10.03 - Binary VLE using Raoult's Law | Click here. | 60 | 2 |
Raoult's Law (5:39) (msu.edu) |

05.5 Liquefaction | Click here. | 60 | 2 |
Joule-Thomson Expansion (LearnChemE.com, 7min) describes the Joule-Thomson coefficient - ( Comphrehension Questions: 1. Referring to the table for R134a in Appendix E-12, compute the fraction liquid at 252K after throttling from a saturated liquid at 300K. 2. Referring to the table for R134a in Appendix E-12, compute the fraction liquid at 252K after expanding a saturated liquid at 300K through a reversible turbine. |

03.1 - Heat Engines and Heat Pumps: The Carnot Cycle | Click here. | 60 | 2 |
Heat Engine Introduction (LearnChemE.com, 6min) introduction to Carnot heat engine and Rankine cycle. The Carnot cycle is an idealized conceptual process in the sense that it provides the maximum possible fractional conversion of heat into work (aka. thermal efficiency, Comprehension Questions: |

03.6 - Energy Balance for Reacting Systems | Click here. | 60 | 1 |
Heat Removal from a Chemical Reactor (uakron, 8min) determines heat removal so that a chemical reactor is isothermal following the pathway of Figure 3.5b using the pathway of Figure 2.6c if a heat of vaporization is involved. The reaction is: N2 + 3H2 = 2NH3 at 350C and 1 bar. The pathway to go from products to the reference condition is to correct for any liquid formation at the conditions of the product stream then cool/heat the products to 25C (the reference temperature), then "unreact" them back to their elements of formation. Summing up the enthalpy changes over these steps gives the overall enthalpy of the reactor outlet stream. The same procedure applied to the reactor inlet gives the overall enthalpy of reactor inlet stream. Then the heat duty of the reactor is simply the difference between the two stream enthalpies. Comprehension Questions: |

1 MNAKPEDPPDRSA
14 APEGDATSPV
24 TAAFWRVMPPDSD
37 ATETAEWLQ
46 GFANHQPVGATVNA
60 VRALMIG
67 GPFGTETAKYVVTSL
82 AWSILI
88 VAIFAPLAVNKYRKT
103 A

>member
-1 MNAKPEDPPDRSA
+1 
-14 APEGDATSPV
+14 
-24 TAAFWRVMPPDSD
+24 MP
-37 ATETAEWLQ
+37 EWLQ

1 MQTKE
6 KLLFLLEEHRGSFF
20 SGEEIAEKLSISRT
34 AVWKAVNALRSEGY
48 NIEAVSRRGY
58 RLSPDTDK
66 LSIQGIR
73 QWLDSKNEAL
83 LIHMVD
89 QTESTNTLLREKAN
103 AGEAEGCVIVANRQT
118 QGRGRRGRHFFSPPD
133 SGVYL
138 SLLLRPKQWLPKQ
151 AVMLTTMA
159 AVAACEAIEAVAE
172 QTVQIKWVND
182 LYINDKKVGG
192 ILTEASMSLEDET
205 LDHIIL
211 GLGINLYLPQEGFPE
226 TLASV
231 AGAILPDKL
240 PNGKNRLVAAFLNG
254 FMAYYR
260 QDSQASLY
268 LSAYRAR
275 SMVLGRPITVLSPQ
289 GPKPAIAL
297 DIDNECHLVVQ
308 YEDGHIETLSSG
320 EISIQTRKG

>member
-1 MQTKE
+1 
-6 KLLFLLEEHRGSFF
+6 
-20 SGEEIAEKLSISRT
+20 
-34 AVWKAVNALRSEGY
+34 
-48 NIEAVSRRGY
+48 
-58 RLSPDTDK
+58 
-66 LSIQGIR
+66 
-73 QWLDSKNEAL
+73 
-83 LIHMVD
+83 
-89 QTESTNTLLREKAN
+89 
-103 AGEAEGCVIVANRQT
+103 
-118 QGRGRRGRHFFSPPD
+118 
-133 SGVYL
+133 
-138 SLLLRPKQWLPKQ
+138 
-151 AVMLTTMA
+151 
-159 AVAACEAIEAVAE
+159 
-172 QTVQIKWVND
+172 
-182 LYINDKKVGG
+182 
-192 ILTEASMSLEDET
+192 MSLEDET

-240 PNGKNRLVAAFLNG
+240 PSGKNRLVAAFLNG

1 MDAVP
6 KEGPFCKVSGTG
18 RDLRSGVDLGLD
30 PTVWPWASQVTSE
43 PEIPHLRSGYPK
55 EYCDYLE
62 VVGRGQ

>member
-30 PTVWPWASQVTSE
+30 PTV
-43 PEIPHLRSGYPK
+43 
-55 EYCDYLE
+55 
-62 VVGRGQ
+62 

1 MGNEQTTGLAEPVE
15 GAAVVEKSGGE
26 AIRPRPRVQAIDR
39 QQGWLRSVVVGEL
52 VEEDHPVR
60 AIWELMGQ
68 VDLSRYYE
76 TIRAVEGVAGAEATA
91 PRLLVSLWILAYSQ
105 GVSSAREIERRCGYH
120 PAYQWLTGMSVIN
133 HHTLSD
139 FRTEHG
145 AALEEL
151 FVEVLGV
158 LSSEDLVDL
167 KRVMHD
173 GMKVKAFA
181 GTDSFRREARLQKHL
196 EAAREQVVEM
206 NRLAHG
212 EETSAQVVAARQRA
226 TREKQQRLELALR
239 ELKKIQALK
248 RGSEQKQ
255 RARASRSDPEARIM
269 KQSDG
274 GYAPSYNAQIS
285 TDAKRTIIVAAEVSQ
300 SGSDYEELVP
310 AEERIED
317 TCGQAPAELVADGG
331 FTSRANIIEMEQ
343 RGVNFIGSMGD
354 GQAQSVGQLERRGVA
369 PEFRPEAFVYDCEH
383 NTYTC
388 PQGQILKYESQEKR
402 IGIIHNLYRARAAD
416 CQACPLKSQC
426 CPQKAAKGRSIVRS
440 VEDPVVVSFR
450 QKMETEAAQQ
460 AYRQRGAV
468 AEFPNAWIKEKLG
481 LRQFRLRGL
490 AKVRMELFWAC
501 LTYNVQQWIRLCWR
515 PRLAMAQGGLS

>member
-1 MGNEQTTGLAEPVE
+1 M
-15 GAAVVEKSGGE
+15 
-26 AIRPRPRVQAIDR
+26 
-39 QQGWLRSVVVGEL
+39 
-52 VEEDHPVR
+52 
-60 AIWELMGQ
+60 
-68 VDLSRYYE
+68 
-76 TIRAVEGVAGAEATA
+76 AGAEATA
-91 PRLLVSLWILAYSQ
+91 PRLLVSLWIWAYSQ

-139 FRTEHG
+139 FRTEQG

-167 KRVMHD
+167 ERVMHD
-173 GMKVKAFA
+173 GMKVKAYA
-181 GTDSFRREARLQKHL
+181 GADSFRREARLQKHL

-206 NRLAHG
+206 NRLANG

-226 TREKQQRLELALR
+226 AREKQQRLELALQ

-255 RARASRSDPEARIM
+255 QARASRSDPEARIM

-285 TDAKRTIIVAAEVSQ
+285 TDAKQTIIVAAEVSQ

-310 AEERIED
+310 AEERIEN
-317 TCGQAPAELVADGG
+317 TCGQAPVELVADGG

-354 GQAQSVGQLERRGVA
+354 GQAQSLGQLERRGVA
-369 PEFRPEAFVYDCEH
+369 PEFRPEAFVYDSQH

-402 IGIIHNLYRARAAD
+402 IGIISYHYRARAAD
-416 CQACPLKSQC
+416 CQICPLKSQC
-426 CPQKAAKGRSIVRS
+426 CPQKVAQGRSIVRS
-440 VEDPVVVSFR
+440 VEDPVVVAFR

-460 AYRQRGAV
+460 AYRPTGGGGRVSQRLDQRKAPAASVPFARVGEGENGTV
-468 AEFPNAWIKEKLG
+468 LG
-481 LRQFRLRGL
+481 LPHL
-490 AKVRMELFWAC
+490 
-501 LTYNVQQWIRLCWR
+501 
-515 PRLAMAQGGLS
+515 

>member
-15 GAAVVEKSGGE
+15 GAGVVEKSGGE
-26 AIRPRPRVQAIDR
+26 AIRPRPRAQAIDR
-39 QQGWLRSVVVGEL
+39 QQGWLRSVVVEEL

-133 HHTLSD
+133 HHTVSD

03.1 - Heat Engines and Heat Pumps: The Carnot Cycle | Click here. | 56.6667 | 6 |
Introduction to the Carnot cycle (Khan Academy, 21min). The Carnot cycle is an idealized conceptual process in the sense that it provides the maximum possible fractional conversion of heat into work (aka. thermal efficiency, η = (_{θ}T)/_{H} - T_{C}TH, where Tis the hot temperature and _{H} Tis the cold temperature. We can use this formula to quickly estimate the thermal efficiency for many processes. We will show in Chapter 5 that this formula remains the same, even when we use working fluids other than ideal gases (e.g. steam or refrigerants)._{C }Comprehension Questions: 4. What value of Twould be necessary to approach 100% efficiency, even for this idealized, maximally efficient process? What are the practical limitations on _{H} T? Explain. _{H}5. How can the formula for Carnot efficiency help us to calculate the "lost" work in the presence of a temperature gradient? |

11.06 - Redlich-Kister and the Two-parameter Margules Models | Click here. | 56.6667 | 6 |
Two-parameter Margules Equation (5:05) (msu.edu) An overview of the two parameter Margules equation and how it is fitted to a single experiment. |